Dental Implants: Pros and Cons

4 Reasons To Treat A Cavity With A Crown Instead Of A Filling

by Brett Clark

Even if you avoid eating sugary snacks and brush and floss religiously each day, you can still develop cavities over time. Luckily enough, those cavities can be treated by your dentist. In most cases, this will involve having a filling. As the name implies, fillings are applied to a cavity in order to fill it out.

However, you might also be given the option to restore a cavity with a crown. These are essentially protective caps that are fitted over the damaged tooth. A filling will do fine in most cases, but here are just four reasons you might want to opt for a crown instead.

1. Added Strength 

The larger a cavity, the more likely it is that a filling will fail. This can mean the filling comes loose, and it can also negatively impact the structural integrity of the affected tooth. If you have several cavities or a larger single cavity, it's worth considering a crown instead of a filling. They will be far less likely to fail than fillings since they are able to put up with more strain and don't have to depend as much on the remaining natural tooth structure.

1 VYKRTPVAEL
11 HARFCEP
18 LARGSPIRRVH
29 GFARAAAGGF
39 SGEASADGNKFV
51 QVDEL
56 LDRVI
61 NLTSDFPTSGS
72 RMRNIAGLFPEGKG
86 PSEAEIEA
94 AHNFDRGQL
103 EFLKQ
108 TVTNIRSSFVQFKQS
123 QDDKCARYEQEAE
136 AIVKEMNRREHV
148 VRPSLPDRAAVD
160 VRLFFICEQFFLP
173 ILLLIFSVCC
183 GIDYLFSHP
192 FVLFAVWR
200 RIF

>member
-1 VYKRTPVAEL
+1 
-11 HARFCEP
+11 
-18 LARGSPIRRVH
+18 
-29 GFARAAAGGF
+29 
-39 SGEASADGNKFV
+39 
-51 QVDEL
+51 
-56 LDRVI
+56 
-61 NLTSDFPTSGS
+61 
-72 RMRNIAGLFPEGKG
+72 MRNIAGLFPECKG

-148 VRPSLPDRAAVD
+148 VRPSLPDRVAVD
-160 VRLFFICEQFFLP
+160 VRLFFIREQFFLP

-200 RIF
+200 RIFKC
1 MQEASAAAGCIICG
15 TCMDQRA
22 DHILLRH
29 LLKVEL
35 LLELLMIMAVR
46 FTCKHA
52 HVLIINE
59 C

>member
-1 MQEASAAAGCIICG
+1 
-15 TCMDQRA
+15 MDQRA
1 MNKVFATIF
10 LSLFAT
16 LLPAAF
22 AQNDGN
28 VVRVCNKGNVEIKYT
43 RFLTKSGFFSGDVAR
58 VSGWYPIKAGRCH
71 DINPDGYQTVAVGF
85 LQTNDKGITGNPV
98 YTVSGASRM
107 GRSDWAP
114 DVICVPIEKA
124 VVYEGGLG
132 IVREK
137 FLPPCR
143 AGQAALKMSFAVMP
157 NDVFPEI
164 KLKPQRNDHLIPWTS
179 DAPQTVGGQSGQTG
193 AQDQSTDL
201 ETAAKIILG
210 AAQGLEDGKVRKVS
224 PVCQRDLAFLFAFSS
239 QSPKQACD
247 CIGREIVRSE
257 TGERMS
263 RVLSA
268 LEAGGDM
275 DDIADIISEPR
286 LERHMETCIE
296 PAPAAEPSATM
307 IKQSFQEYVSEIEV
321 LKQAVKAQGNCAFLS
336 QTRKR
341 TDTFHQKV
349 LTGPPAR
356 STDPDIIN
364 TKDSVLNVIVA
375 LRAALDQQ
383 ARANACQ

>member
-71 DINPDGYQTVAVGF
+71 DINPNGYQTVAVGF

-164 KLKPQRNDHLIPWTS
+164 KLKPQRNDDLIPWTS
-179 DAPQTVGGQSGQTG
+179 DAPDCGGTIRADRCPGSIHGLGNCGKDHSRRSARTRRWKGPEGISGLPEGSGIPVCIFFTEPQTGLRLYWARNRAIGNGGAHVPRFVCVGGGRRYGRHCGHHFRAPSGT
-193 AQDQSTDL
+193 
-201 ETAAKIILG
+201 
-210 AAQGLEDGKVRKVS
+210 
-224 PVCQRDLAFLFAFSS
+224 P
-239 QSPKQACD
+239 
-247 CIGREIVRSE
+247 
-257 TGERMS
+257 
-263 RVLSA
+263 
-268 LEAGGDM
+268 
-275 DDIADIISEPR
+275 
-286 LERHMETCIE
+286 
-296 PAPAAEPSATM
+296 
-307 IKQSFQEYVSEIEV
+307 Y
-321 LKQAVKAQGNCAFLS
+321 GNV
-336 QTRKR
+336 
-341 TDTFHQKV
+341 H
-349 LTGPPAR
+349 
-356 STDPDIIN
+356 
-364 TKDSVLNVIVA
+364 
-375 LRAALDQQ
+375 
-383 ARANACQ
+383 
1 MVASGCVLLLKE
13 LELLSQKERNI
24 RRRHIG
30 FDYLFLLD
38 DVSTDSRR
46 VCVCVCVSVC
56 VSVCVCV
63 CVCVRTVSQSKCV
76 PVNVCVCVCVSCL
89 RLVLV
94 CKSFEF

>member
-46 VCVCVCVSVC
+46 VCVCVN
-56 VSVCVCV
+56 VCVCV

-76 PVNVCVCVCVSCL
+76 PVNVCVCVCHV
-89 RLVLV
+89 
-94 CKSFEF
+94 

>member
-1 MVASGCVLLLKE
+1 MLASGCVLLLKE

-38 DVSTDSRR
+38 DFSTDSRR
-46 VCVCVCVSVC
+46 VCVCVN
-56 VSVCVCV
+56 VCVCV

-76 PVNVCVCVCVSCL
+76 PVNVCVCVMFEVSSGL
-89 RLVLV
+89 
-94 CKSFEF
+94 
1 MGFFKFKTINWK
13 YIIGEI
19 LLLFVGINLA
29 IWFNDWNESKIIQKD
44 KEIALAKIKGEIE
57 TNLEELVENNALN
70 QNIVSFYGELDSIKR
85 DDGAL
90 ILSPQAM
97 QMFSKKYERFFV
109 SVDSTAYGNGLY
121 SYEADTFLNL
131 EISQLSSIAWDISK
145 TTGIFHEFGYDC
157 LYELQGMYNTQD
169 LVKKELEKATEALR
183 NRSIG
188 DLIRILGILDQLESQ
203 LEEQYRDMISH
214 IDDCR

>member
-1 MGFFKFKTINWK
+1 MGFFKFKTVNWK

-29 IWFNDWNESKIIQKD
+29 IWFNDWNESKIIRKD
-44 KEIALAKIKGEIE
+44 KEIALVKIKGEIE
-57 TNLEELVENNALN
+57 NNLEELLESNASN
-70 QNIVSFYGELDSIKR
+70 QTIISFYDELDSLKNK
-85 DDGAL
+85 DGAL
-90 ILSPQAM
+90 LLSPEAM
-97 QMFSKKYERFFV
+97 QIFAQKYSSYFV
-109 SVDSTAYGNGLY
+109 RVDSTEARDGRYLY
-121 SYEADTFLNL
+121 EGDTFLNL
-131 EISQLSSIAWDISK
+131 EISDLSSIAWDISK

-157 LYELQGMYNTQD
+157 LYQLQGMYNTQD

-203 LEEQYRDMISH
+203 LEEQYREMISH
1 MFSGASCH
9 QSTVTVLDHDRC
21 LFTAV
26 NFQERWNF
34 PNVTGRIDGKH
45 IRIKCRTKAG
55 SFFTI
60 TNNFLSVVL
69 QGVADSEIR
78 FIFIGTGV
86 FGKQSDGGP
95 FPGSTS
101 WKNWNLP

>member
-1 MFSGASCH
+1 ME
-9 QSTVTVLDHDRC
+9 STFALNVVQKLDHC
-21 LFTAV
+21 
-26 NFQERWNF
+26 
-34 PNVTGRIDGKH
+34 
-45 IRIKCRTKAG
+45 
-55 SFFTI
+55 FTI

2. Reduced Sensitivity

When you get a cavity, hot and cold temperatures will be better able to penetrate past the tough outer layer of enamel to the more sensitive dentin and pulp, which is why sensitivity is a common warning sign of cavities. Fillings can help to some degree, but patients who suffer from acute sensitivity will often be better off with crowns. Since crowns provide better protection by essentially sealing off the damaged section of the tooth, sensitivity tends to be less of a problem.

3. Natural Appearance   

A crown is designed to look just like a regular tooth, and your dentist will be able to provide one of the ideal colour, size, and shape to create an aesthetically pleasing final result. Fillings are less capable of making aesthetic changes. Since the loss of enamel associated with cavities can often cause teeth to darken or yellow, it often makes sense to choose a restoration option that can improve the damaged tooth's appearance.

4. Longer Lifespan

Even if a filling takes years to fail, it almost certainly isn't going to last as long as a crown. Over time, further changes in the affected tooth can cause fillings to come loose, at which point you will need to have another one fitted. While crowns do not last forever, they are designed to last significantly longer than fillings. If you want your restoration to last as long as possible before requiring attention, a crown will probably appeal over a filling.

Contact a dentist for more information.